5 Reasons Veterans Should Give Law School a Second Look
Even if you never gave law school a first look, it deserves your consideration. My transition a la law school has had its highs and lows, but I couldn’t be any happier with my decision to attend. That being the case, I think law school is a great transition option for at least these five reasons:
1) Tactics 101
If you want to work in a highly competitive, adversarial environment, you should consider law. Just as the military required you to “put on the read hat” and sharp shoot a plan so you can always stay several steps ahead of your enemy, war gaming is fundamental to legal analysis. Anticipating the strongest counterarguments and identifying the weak points in your own arguments are crucial exercises, whether in class or legal practice.
This starts on day one in law school. Moreover, what makes veterans great law students is their ability to confront opposition and conflict with that same calm, military bearing they learned in the service. Thinking on your feet in these situations is an essential skill and, as a veteran, one with which you’re well acquainted.
Lawyers are trusted counselors for their clients because of their honed ability to exercise discretion, and your military experience has given you a head start.
After conducting a rigorous analysis and considering the breadth (or dearth) of possibilities and options, lawyers are frequently required to make tough calls and choose or recommend a course of action. This is doubtless something you’ve done before in the military, and your ability to tackle a complex problem, tune out background noise, apply the doctrine (much like a battle drill) and explain your charted course will be a familiar exercise.
3) Practical knowledge for life
This point isn’t veteran specific but it is, in my view, one of the major pluses of law school: learning substantive material that will benefit you for life. Now, I certainly don’t want to create the expectation that you won’t be required to study arcane cases of no contemporary import—that’s definitely something you will do, a lot, in your first year, because your courses focus on getting students to “think like a lawyer” and they start from first principles. However, after crossing that bridge, you can take courses geared towards your interests or that will be most helpful to you outside of legal practice.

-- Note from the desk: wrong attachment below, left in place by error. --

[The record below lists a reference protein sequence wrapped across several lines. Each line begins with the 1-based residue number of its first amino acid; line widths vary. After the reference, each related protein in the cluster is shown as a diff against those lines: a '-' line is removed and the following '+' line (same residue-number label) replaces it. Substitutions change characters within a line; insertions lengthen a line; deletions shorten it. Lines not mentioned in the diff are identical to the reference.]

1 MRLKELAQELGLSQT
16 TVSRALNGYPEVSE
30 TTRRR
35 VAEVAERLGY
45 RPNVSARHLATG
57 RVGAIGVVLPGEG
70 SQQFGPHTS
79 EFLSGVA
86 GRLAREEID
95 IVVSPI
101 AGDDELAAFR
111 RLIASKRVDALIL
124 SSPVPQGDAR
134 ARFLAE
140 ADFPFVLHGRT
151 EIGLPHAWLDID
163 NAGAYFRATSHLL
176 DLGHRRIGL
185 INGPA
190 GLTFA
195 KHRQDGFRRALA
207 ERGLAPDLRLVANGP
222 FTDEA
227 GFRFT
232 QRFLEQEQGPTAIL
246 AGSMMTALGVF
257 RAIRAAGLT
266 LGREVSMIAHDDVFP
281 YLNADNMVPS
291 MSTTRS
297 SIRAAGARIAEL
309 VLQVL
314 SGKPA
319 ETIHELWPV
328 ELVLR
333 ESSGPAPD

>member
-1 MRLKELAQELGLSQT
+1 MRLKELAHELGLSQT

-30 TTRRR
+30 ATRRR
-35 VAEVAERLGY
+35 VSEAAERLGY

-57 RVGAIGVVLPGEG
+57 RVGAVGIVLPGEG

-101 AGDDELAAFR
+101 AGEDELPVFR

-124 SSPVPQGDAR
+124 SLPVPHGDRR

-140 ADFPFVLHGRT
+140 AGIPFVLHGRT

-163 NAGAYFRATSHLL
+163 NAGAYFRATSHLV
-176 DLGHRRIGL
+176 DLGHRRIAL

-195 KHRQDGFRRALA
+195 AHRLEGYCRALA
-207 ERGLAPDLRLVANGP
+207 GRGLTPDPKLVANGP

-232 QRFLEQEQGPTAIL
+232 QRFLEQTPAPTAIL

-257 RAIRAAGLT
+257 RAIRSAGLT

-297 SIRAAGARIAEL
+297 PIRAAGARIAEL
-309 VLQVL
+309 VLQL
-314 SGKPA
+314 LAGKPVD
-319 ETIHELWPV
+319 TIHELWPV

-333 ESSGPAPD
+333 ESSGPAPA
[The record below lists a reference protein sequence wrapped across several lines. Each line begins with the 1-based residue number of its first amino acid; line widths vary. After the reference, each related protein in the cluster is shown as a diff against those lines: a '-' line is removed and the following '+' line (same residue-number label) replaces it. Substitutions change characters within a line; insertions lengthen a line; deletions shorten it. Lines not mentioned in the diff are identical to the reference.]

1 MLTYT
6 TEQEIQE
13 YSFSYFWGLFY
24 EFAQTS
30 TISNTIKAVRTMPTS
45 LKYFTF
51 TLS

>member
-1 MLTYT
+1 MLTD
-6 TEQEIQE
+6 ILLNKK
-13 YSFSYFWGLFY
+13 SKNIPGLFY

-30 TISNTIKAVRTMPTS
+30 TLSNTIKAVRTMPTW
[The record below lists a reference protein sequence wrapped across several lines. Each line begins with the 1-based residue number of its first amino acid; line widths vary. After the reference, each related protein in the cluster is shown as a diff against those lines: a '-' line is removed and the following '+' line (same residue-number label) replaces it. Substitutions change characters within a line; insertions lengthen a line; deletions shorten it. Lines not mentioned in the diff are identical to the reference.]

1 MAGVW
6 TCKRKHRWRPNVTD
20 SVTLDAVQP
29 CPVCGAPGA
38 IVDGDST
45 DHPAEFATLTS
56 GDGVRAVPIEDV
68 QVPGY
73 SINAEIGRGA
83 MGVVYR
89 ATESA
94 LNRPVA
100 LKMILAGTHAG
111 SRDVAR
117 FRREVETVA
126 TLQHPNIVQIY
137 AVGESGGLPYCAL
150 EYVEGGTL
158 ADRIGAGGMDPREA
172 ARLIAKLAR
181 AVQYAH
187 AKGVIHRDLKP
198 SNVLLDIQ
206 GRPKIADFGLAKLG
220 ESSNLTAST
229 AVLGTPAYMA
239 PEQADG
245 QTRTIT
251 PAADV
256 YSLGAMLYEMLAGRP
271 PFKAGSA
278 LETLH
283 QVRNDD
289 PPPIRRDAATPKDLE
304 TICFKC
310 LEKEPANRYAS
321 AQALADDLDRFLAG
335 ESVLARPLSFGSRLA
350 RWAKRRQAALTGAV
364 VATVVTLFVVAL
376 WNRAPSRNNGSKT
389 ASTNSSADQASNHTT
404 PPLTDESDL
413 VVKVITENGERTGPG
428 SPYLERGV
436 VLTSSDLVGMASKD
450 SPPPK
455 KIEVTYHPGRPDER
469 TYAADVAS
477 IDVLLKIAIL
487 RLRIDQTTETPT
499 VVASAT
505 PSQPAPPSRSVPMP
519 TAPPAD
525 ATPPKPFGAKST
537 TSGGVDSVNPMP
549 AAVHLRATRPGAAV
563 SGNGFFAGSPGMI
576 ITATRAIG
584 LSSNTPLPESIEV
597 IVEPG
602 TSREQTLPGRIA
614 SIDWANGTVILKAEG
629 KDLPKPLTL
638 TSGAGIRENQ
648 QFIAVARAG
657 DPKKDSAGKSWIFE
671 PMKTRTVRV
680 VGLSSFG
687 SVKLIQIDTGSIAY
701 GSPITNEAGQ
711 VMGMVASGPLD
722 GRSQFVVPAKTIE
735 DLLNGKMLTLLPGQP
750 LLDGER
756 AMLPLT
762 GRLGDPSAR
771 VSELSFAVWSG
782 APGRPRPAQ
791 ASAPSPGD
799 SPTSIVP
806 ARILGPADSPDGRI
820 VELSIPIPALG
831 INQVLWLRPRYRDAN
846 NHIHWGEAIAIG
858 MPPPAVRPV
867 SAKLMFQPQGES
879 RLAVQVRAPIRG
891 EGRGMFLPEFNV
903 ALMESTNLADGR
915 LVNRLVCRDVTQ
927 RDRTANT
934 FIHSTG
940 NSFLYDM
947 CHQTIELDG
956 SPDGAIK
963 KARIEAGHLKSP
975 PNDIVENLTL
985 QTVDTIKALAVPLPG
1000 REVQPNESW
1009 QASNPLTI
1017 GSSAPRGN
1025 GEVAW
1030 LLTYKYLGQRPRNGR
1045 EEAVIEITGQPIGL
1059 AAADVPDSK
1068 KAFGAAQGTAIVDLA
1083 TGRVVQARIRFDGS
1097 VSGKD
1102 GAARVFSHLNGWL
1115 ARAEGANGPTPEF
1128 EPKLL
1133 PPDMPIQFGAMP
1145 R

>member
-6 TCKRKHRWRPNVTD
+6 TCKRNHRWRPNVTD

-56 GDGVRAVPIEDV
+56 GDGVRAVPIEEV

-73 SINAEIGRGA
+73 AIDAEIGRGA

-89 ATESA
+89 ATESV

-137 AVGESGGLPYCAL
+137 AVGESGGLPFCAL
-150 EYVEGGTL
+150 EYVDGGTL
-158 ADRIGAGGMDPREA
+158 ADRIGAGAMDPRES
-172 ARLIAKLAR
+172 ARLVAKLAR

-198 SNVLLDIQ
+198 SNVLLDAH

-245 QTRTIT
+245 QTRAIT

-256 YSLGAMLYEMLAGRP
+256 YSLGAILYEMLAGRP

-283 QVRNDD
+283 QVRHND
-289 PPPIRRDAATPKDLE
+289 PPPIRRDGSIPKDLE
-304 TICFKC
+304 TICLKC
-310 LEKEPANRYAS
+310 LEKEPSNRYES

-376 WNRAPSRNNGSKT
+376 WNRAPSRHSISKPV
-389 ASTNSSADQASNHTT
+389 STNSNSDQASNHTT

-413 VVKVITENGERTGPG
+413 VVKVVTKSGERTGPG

By way of personal example: recognizing the only two certainties in life, I’ve taken courses in Estates and in Income Tax. Now, I have no intention of ever even drafting my own will, nor will I ever fill out my own tax forms. However, I am able to incorporate what I’ve learned from those classes in my personal life, whether it’s long term estate planning (which can go very wrong, even with relatively a simple estate plan), or day-to-day financial decisions and their tax implications.
4) Legal employers strongly value military experience.
While this is true across many industries, it is especially true within the legal profession.
Many JDs go straight from high school to undergrad to law school, or only take a year or two off in between. As a veteran you stand out because you already understand the hard work necessary to perform at a high level in your occupation. You have helped build and maintain strong, adaptable teams and worked under tight deadlines on challenging tasks.
Perhaps most significant—much like military service, the practice of law requires adherence to a strict code of ethics. Don’t let pop culture’s relentless caricature of lawyers fool you, the overwhelming majority of lawyers take this very seriously; it’s the outliers that make the news. As a veteran, you already know what it means to choose the harder right and you understand the consequences of sacrificing integrity.
5) Law school offers an inroad to more career paths than pretty much any other professional degree.
While the best reason—in my opinion—to attend law school is because you want to practice law, law school by no means locks you into the field. Outside standard JD-required jobs, you will find no shortage of JDs in high-power positions. Business, public policy, venture capital, consulting, academia—pretty much any career field that doesn’t otherwise require specialized education is accessible for JDs (check out the end of this 2011 post for some related discussion).
Additionally, you can still network with MBAs during law school. All top law schools have top MBA programs and many, if not all, have student-veteran affinity organizations. The veteran nexus makes networking that much easier.
Everyone goes to law school for different reasons. Whether you were dead-set on becoming a lawyer before joining the military or are just now considering it for the first time, the legal profession needs more veteran representation and it would benefit from your addition!